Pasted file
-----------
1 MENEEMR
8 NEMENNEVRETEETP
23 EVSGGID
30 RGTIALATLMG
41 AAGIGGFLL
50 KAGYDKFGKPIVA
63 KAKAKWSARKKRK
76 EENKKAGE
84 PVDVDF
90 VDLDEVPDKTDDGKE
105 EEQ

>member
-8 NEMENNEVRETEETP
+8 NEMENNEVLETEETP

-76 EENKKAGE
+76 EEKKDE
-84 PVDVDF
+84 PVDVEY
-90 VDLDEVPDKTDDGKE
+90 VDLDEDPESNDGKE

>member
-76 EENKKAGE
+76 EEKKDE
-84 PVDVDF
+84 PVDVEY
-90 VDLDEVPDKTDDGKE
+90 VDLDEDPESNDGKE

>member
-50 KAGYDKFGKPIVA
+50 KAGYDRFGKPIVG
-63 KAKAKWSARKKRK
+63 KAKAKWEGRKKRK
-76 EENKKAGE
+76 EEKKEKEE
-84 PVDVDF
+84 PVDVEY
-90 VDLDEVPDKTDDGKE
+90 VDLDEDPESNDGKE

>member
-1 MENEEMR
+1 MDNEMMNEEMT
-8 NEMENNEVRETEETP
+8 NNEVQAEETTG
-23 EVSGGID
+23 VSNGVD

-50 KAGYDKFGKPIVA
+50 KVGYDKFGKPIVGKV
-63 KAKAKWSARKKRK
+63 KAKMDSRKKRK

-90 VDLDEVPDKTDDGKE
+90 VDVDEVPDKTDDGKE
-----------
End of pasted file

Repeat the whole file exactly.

1 MENEEMR
8 NEMENNEVRETEETP
23 EVSGGID
30 RGTIALATLMG
41 AAGIGGFLL
50 KAGYDKFGKPIVA
63 KAKAKWSARKKRK
76 EENKKAGE
84 PVDVDF
90 VDLDEVPDKTDDGKE
105 EEQ

>member
-8 NEMENNEVRETEETP
+8 NEMENNEVLETEETP

-76 EENKKAGE
+76 EEKKDE
-84 PVDVDF
+84 PVDVEY
-90 VDLDEVPDKTDDGKE
+90 VDLDEDPESNDGKE

>member
-76 EENKKAGE
+76 EEKKDE
-84 PVDVDF
+84 PVDVEY
-90 VDLDEVPDKTDDGKE
+90 VDLDEDPESNDGKE

>member
-50 KAGYDKFGKPIVA
+50 KAGYDRFGKPIVG
-63 KAKAKWSARKKRK
+63 KAKAKWEGRKKRK
-76 EENKKAGE
+76 EEKKEKEE
-84 PVDVDF
+84 PVDVEY
-90 VDLDEVPDKTDDGKE
+90 VDLDEDPESNDGKE

>member
-1 MENEEMR
+1 MDNEMMNEEMT
-8 NEMENNEVRETEETP
+8 NNEVQAEETTG
-23 EVSGGID
+23 VSNGVD

-50 KAGYDKFGKPIVA
+50 KVGYDKFGKPIVGKV
-63 KAKAKWSARKKRK
+63 KAKMDSRKKRK

-90 VDLDEVPDKTDDGKE
+90 VDVDEVPDKTDDGKE